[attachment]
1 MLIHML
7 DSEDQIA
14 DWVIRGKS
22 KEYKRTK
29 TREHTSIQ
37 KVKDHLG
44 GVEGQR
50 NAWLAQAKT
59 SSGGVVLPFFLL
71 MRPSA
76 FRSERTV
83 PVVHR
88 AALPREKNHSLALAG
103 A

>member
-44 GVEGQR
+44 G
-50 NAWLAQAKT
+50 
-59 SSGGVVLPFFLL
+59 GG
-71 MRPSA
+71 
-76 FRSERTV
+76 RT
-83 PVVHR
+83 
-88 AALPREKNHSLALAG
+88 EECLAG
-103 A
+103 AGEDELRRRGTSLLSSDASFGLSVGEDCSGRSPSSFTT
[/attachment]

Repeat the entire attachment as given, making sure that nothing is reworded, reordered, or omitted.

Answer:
1 MLIHML
7 DSEDQIA
14 DWVIRGKS
22 KEYKRTK
29 TREHTSIQ
37 KVKDHLG
44 GVEGQR
50 NAWLAQAKT
59 SSGGVVLPFFLL
71 MRPSA
76 FRSERTV
83 PVVHR
88 AALPREKNHSLALAG
103 A

>member
-44 GVEGQR
+44 G
-50 NAWLAQAKT
+50 
-59 SSGGVVLPFFLL
+59 GG
-71 MRPSA
+71 
-76 FRSERTV
+76 RT
-83 PVVHR
+83 
-88 AALPREKNHSLALAG
+88 EECLAG
-103 A
+103 AGEDELRRRGTSLLSSDASFGLSVGEDCSGRSPSSFTT